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Risk of severe maternal morbidity by maternal fertility status: a US study in 8 states

Published:October 12, 2018DOI:https://doi.org/10.1016/j.ajog.2018.10.012

      Background

      Over the past 2 decades the characteristics of women giving birth in the United States and the nature of the births themselves have changed dramatically, with increases in older maternal age, plural births, cesarean deliveries, and conception from infertility treatment.

      Objective

      We sought to evaluate the risk of severe maternal morbidity by maternal fertility status, and for in vitro fertilization pregnancies, by oocyte source and embryo state combinations.

      Study Design

      Women in 8 states who underwent in vitro fertilization cycles resulting in a live birth during 2004 through 2013 were linked to their infant’s birth certificates; a 10:1 sample of births from non-in vitro fertilization deliveries were selected for comparison; those with an indication of infertility treatment on the birth certificate were categorized as subfertile, all others were categorized as fertile. In vitro fertilization pregnancies were additionally categorized by oocyte source (autologous vs donor) and embryo state (fresh vs thawed). Maternal morbidity was identified from the birth certificate, modeled using logistic regression, and reported as adjusted odds ratios [95% confidence intervals]. The reference group was fertile women.

      Results

      The study population included 1,477,522 pregnancies (1,346,118 fertile, 11,298 subfertile, 80,254 in vitro fertilization autologous-fresh, 21,964 in vitro fertilization autologous-thawed, 13,218 in vitro fertilization donor-fresh, and 4670 in vitro fertilization donor-thawed pregnancies): 1,420,529 singleton, 54,573 twin, and 2420 triplet+ pregnancies. Compared to fertile women, subfertile and the 4 groups of in vitro fertilization–treated women had increased risks for blood transfusion and third- or fourth-degree perineal laceration (subfertile, 1.58 [1.232.02] and 2.08 [1.792.43]; autologous-fresh, 1.33 [1.141.54] and 1.37 [1.261.49]; autologous-thawed, 1.94 [1.602.36] and 2.10 [1.842.40]; donor-fresh, 2.16 [1.692.75] and 2.11 [1.662.69]; and donor-thawed, 2.01 [1.382.92] and 1.28 [0.792.08]). Also compared to fertile women, the risk of unplanned hysterectomy was increased for in vitro fertilization–treated women in the autologous-thawed group (2.80 [1.964.00]), donor-fresh group (2.14 [1.333.44]), and the donor-thawed group (2.46 [1.334.54]). The risk of ruptured uterus was increased for in vitro fertilization–treated women in the autologous-fresh group (1.62 [1.142.29]). Among women with a prior birth, the risk of blood transfusion after a vaginal birth was increased for subfertile women (2.91 [1.386.15]), and women in all 4 in vitro fertilization groups (autologous-fresh, 1.93 [1.233.01]; autologous-thawed, 2.99 [1.785.02]; donor-fresh, 5.13 [2.3911.02]; and donor-thawed, 5.20 [1.8314.82]); the risk after a cesarean delivery was increased in the autologous-thawed group (1.74 [1.292.33]) and the donor-fresh group (1.62 [1.072.45]). Unplanned hysterectomy was increased in the autologous-thawed (2.31 [1.433.71]) and donor-thawed (2.45 [1.065.67]) groups.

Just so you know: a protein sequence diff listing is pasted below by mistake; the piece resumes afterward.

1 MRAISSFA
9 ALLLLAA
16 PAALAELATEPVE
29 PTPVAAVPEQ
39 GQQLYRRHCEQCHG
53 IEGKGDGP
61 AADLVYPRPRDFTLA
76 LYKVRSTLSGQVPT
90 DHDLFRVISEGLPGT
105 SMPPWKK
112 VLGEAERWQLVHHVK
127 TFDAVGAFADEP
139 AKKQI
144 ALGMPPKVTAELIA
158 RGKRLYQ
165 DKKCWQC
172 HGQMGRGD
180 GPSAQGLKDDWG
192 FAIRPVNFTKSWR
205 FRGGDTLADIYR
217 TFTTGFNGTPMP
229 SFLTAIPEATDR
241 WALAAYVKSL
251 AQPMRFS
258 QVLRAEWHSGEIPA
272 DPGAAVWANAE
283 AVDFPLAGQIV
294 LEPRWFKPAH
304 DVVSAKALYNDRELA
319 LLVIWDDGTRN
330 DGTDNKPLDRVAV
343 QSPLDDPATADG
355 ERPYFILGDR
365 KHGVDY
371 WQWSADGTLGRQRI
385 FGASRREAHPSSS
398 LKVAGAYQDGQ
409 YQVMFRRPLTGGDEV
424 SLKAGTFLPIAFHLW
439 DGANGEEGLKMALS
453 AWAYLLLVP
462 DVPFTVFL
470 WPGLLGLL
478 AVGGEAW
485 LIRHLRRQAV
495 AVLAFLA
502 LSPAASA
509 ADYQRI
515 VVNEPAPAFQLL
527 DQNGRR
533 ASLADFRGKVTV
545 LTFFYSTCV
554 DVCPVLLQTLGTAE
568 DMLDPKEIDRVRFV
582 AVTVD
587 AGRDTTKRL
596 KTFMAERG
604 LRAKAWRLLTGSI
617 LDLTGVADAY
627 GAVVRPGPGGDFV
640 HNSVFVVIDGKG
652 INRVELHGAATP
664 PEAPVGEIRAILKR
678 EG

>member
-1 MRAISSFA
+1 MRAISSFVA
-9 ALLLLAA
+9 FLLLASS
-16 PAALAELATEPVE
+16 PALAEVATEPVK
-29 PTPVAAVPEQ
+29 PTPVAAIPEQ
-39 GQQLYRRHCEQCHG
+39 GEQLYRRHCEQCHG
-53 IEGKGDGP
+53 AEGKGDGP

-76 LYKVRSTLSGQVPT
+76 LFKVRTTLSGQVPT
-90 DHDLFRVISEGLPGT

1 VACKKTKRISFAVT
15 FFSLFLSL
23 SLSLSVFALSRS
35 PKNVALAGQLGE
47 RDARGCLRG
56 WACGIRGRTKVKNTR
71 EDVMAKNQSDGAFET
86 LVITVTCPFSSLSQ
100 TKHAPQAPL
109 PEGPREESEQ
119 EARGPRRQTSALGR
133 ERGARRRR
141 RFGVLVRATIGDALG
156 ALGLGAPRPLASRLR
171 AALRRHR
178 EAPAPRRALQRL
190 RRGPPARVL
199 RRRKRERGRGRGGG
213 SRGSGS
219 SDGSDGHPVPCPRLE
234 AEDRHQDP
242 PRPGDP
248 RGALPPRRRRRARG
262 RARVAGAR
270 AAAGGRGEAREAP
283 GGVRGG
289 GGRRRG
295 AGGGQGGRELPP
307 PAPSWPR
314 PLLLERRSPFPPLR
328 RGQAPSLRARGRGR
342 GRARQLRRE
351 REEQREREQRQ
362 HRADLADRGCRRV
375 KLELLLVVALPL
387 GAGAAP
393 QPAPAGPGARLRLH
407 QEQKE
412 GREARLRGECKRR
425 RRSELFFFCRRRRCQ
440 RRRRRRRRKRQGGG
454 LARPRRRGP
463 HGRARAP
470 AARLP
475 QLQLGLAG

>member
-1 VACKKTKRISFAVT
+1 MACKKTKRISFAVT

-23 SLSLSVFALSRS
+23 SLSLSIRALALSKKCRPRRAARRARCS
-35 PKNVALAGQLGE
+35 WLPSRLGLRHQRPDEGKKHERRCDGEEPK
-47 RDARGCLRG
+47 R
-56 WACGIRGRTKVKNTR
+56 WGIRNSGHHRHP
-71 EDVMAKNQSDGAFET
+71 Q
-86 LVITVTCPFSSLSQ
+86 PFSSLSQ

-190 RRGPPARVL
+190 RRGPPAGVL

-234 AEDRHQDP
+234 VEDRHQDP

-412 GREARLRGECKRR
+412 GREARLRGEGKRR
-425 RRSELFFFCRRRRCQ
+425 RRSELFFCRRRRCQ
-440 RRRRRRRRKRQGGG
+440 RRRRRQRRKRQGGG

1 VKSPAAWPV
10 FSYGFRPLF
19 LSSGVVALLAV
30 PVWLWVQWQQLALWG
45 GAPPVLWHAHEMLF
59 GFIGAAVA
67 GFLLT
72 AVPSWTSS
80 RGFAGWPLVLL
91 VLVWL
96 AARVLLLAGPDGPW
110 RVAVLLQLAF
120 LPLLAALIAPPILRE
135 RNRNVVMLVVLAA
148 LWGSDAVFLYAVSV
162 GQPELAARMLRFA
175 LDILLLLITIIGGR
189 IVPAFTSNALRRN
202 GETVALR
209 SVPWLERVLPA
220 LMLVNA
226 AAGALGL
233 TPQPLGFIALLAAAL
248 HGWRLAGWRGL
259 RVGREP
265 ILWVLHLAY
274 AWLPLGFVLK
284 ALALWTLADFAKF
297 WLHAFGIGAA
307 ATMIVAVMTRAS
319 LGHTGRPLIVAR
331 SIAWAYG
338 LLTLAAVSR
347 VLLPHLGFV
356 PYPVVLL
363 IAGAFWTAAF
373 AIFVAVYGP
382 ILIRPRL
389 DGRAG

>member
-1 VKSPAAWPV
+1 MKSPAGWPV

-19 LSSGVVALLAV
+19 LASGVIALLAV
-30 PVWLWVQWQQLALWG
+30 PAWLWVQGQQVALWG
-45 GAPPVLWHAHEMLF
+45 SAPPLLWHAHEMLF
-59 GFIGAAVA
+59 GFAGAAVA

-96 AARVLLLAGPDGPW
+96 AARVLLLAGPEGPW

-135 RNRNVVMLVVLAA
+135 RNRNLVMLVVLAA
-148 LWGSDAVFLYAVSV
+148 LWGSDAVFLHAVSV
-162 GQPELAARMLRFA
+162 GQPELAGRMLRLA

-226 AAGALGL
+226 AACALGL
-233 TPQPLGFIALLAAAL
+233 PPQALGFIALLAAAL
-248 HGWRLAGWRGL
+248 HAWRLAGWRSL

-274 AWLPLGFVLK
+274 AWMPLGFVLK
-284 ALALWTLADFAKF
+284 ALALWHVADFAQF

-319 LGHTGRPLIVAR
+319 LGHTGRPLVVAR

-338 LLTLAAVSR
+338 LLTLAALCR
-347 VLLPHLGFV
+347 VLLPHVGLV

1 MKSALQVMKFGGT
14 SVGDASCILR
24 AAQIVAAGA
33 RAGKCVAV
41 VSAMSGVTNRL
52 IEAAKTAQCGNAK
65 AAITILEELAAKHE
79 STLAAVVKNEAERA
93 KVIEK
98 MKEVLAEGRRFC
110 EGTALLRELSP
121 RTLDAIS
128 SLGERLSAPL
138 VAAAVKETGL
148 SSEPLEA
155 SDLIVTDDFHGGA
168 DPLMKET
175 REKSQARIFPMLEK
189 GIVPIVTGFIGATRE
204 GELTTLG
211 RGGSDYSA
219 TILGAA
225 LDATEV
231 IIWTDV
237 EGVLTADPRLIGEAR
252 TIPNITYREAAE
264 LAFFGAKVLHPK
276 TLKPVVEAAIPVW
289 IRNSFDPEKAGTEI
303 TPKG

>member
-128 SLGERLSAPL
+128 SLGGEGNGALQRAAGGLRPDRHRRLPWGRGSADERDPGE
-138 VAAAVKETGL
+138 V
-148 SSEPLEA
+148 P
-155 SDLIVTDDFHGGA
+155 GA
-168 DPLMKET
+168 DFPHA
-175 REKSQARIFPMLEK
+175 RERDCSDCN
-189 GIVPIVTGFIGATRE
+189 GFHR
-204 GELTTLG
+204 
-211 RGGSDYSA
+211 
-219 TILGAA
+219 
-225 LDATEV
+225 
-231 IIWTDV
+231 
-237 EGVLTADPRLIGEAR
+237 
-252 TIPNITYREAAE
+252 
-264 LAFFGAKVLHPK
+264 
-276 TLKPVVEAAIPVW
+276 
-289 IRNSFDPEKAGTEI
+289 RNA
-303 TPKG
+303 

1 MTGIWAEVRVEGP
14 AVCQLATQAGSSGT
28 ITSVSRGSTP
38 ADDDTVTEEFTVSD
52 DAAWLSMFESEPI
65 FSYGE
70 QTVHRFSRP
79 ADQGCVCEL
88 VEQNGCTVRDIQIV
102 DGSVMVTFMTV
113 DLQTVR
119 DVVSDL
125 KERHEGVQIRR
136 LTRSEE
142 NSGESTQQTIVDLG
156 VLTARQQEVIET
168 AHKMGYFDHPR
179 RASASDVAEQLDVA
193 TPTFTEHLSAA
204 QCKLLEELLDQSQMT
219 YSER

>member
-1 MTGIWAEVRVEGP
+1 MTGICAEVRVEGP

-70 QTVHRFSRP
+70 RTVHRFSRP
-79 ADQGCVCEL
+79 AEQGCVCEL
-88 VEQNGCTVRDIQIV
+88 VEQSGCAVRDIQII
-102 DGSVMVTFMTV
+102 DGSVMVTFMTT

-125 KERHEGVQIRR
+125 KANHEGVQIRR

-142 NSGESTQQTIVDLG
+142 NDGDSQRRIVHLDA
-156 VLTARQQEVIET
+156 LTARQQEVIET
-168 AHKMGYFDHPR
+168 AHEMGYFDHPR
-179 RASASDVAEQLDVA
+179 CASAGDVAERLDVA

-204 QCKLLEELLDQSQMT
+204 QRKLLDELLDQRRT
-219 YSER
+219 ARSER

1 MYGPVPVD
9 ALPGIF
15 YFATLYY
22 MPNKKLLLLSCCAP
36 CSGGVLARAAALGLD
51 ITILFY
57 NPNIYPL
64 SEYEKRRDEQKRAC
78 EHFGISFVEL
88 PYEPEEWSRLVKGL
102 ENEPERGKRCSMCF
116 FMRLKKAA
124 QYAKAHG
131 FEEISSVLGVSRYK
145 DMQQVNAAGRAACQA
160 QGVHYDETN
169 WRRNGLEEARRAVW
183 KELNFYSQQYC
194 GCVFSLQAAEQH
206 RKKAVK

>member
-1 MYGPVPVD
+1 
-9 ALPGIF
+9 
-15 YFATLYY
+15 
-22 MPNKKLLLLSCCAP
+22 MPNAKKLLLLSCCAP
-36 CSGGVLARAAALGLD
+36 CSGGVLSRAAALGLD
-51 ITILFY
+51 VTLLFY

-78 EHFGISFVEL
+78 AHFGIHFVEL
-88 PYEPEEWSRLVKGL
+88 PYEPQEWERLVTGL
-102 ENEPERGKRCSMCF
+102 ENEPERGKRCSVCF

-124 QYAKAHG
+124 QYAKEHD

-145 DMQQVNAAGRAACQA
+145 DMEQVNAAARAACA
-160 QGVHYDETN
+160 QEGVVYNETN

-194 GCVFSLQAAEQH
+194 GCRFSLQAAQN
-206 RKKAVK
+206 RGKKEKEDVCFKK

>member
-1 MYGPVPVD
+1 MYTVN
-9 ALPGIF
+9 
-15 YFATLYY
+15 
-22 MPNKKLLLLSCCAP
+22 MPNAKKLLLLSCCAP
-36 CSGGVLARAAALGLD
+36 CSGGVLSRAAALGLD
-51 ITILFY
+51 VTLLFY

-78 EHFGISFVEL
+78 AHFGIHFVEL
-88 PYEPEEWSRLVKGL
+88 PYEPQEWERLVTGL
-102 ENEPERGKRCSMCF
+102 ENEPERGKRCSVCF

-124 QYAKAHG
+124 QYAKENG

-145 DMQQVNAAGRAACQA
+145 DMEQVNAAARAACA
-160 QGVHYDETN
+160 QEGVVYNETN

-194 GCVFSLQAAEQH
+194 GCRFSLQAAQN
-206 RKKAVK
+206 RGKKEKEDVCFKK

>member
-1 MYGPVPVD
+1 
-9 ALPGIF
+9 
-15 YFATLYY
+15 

Conclusion

      The risks of severe maternal morbidity are increased for subfertile and in vitro fertilization births, particularly in pregnancies that are not from autologous, fresh cycles.

      Key words

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        American Journal of Obstetrics & GynecologyVol. 221Issue 1
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          We thank Drs Pier, Ligon, and Levy for their interest in our study and their thoughtful comments. We agree that SGA is an important consideration. However, neither freezing an embryo nor thawing a frozen embryo are physiologically normal states and potentially are associated with subtle changes, some of which have yet to be identified and may only manifest in early childhood or adolesence. Furthermore, the long-term health of offspring conceived after vitrification is essentially unknown because, as the authors point out, vitrification has not been practiced widely until recently.
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      • Fresh in vitro fertilization cycles increase risk of small-for-gestational age; frozen cycles increase risk of large-for-gestational age: Which is worse?
        American Journal of Obstetrics & GynecologyVol. 221Issue 1
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          We enthusiastically read the article entitled “Risk of severe maternal morbidity by maternal fertility status: a US study in 8 states” by Luke et al.1 The aim of this study was to evaluate the risk of maternal morbidity by maternal fertility status and, for in vitro fertilization pregnancies, by oocyte source and embryo state combination. The study concluded that risk of severe maternal morbidity is increased for subfertile and in vitro fertilization births, particularly in pregnancies that are not autologous, fresh assisted reproductive technology (ART) treatment cycles.
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